Personal income grew at slowest rate in Nevada
Nevada’s personal income grew at the slowest rate in the nation in 2010.
That’s according to a report released by the U.S. Bureau of Economic Analysis on Wednesday, which reported the nation’s personal incomes rose, on average, by 3 percent. That’s compared to the 1.7 percent decline in 2009.
New Mexico’s personal income grew the most at 4.7 percent.
All three major components of personal income – earnings, property income and personal current transfer receipts – grew in 2010. In 2009, only transfers grew as lower employment reduced earnings and lower interest rates and profits reduced property income.
Earnings in 10 states, including Arkansas, Kentucky, Louisiana, Maryland, New Mexico, North Dakota, Pennsylvania, Vermont, Virginia and West Virginia, grew an average of 2.9 percent after declining 1.5 percent in 2009.
Earnings in Alaska, the only state to avoid a decline in 2009, grew 3.2 percent in 2010 up from 2.4 percent in 2009.
Earnings in the other states rose 2.3 percent in 2010, following a 4.5 percent decline in 2009.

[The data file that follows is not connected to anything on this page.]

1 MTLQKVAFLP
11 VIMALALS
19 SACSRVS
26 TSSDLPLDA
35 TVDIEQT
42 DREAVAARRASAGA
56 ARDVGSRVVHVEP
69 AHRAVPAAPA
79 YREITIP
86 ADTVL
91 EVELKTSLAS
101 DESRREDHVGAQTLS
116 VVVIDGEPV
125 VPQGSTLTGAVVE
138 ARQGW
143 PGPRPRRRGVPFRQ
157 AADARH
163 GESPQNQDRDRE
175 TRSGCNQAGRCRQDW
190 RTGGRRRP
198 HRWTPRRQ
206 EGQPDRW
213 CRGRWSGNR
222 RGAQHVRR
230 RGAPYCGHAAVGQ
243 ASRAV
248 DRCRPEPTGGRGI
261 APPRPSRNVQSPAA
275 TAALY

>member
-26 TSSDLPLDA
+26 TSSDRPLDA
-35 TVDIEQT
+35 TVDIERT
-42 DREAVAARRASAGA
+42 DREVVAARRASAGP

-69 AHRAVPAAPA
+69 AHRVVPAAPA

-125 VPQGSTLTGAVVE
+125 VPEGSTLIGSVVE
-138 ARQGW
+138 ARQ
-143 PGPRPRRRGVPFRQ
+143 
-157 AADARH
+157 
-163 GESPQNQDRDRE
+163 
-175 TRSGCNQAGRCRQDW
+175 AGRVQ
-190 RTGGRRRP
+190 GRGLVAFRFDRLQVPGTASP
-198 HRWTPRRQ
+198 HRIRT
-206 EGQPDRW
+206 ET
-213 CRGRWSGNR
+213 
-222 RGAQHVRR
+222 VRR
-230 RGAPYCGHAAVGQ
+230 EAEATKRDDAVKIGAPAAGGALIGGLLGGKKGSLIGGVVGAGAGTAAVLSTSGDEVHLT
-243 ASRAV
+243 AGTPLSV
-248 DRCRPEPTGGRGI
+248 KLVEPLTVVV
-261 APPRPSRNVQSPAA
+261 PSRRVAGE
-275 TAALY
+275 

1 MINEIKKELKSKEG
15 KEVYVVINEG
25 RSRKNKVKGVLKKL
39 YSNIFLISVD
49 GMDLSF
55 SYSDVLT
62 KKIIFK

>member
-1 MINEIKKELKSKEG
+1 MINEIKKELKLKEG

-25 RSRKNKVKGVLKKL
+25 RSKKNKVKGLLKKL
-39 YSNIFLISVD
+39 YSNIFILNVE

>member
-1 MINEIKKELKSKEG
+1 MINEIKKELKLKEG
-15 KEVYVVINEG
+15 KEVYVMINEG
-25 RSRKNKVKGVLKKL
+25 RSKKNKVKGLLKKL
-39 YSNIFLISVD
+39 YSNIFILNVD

Professional services is the only industry (of those which declined) to recover from the earnings downturn, though the increase was just 0.2 percent above pre-recession levels.
Two industries, construction and real estate, continued to decline in 2010.
The 4.8 percent decline in construction brought earnings in that industry to its lowest level since 2001 and the 2.3 percent decline in real estate brought its earnings to the lowest level since 2000.
Real estate earnings grew faster than every other non-farm industry in the fourth quarter, however. Its 7 percent growth was the largest since the first quarter of 1998, but still leaves earnings 20 percent below its peak in the third quarter of 2005.